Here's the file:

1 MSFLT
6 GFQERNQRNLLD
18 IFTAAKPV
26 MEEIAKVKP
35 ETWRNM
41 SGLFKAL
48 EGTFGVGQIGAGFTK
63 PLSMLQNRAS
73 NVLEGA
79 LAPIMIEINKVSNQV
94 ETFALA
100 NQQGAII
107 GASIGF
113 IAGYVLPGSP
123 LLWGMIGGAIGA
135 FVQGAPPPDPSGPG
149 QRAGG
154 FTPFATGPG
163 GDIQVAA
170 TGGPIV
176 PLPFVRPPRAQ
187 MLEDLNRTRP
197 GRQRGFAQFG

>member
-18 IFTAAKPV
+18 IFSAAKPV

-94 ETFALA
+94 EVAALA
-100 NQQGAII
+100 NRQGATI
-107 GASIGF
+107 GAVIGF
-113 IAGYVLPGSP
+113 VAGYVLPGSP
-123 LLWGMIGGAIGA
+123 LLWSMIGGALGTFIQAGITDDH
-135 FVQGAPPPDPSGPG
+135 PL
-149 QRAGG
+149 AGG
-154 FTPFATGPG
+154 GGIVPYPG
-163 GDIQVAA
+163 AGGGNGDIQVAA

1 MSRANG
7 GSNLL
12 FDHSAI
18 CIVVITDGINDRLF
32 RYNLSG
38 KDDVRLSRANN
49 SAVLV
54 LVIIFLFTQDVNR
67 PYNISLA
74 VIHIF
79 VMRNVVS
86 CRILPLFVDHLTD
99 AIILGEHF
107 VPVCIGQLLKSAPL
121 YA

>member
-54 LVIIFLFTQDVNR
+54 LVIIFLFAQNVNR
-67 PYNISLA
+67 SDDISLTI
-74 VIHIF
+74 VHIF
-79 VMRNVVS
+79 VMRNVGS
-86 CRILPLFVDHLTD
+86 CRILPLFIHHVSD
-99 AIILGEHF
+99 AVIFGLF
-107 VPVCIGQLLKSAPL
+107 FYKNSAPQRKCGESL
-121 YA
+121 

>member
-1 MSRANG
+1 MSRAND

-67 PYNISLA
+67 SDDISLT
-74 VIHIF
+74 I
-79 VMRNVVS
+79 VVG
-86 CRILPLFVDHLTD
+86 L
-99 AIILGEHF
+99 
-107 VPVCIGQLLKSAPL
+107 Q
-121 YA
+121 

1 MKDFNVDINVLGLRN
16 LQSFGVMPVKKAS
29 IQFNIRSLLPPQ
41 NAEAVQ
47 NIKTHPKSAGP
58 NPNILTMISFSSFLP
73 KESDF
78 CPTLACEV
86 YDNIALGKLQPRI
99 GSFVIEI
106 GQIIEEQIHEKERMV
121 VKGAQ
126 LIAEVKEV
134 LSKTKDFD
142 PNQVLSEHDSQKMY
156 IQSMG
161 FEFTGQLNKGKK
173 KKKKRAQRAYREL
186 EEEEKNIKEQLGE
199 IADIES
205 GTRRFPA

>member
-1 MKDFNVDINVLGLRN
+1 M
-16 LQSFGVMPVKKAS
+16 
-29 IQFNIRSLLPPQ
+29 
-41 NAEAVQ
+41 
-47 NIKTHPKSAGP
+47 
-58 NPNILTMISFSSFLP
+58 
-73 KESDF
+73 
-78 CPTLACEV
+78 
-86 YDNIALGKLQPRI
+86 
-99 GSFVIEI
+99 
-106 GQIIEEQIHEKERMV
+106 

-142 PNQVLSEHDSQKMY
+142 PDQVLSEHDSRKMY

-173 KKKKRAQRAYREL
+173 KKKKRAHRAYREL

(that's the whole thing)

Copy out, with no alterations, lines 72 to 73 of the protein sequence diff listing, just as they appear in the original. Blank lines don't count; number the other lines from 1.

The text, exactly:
+99 AVIFGLF
-107 VPVCIGQLLKSAPL